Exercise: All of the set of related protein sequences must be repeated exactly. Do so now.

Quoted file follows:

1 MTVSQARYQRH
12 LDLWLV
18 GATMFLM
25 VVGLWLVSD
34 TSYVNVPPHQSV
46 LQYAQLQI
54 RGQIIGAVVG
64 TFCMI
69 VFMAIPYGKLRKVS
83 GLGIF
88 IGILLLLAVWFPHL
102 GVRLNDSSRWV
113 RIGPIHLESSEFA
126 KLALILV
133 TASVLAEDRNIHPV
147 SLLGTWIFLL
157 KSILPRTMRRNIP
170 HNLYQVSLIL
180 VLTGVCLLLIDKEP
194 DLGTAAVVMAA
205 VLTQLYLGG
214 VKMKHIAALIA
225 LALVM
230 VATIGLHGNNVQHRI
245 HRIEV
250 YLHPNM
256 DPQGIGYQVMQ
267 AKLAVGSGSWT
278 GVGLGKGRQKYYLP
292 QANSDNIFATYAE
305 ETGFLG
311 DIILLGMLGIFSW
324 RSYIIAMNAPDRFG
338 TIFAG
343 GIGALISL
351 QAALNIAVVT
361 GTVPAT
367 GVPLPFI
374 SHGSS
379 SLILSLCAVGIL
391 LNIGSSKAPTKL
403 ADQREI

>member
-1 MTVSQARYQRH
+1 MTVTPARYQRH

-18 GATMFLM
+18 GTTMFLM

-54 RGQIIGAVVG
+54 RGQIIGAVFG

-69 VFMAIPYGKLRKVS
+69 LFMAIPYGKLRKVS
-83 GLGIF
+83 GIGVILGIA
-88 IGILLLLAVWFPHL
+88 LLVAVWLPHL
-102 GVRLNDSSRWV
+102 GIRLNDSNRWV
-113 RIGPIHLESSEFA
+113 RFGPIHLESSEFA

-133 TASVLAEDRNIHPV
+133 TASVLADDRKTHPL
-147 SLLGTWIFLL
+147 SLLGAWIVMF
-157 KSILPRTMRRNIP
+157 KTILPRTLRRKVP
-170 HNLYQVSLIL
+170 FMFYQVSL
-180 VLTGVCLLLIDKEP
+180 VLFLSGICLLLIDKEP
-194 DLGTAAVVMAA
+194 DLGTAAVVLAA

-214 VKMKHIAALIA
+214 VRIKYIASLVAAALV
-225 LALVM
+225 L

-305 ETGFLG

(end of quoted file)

1 MTVSQARYQRH
12 LDLWLV
18 GATMFLM
25 VVGLWLVSD
34 TSYVNVPPHQSV
46 LQYAQLQI
54 RGQIIGAVVG
64 TFCMI
69 VFMAIPYGKLRKVS
83 GLGIF
88 IGILLLLAVWFPHL
102 GVRLNDSSRWV
113 RIGPIHLESSEFA
126 KLALILV
133 TASVLAEDRNIHPV
147 SLLGTWIFLL
157 KSILPRTMRRNIP
170 HNLYQVSLIL
180 VLTGVCLLLIDKEP
194 DLGTAAVVMAA
205 VLTQLYLGG
214 VKMKHIAALIA
225 LALVM
230 VATIGLHGNNVQHRI
245 HRIEV
250 YLHPNM
256 DPQGIGYQVMQ
267 AKLAVGSGSWT
278 GVGLGKGRQKYYLP
292 QANSDNIFATYAE
305 ETGFLG
311 DIILLGMLGIFSW
324 RSYIIAMNAPDRFG
338 TIFAG
343 GIGALISL
351 QAALNIAVVT
361 GTVPAT
367 GVPLPFI
374 SHGSS
379 SLILSLCAVGIL
391 LNIGSSKAPTKL
403 ADQREI

>member
-1 MTVSQARYQRH
+1 MTVTPARYQRH

-18 GATMFLM
+18 GTTMFLM

-54 RGQIIGAVVG
+54 RGQIIGAVFG

-69 VFMAIPYGKLRKVS
+69 LFMAIPYGKLRKVS
-83 GLGIF
+83 GIGVILGIA
-88 IGILLLLAVWFPHL
+88 LLVAVWLPHL
-102 GVRLNDSSRWV
+102 GIRLNDSNRWV
-113 RIGPIHLESSEFA
+113 RFGPIHLESSEFA

-133 TASVLAEDRNIHPV
+133 TASVLADDRKTHPL
-147 SLLGTWIFLL
+147 SLLGAWIVMF
-157 KSILPRTMRRNIP
+157 KTILPRTLRRKVP
-170 HNLYQVSLIL
+170 FMFYQVSL
-180 VLTGVCLLLIDKEP
+180 VLFLSGICLLLIDKEP
-194 DLGTAAVVMAA
+194 DLGTAAVVLAA

-214 VKMKHIAALIA
+214 VRIKYIASLVAAALV
-225 LALVM
+225 L

-305 ETGFLG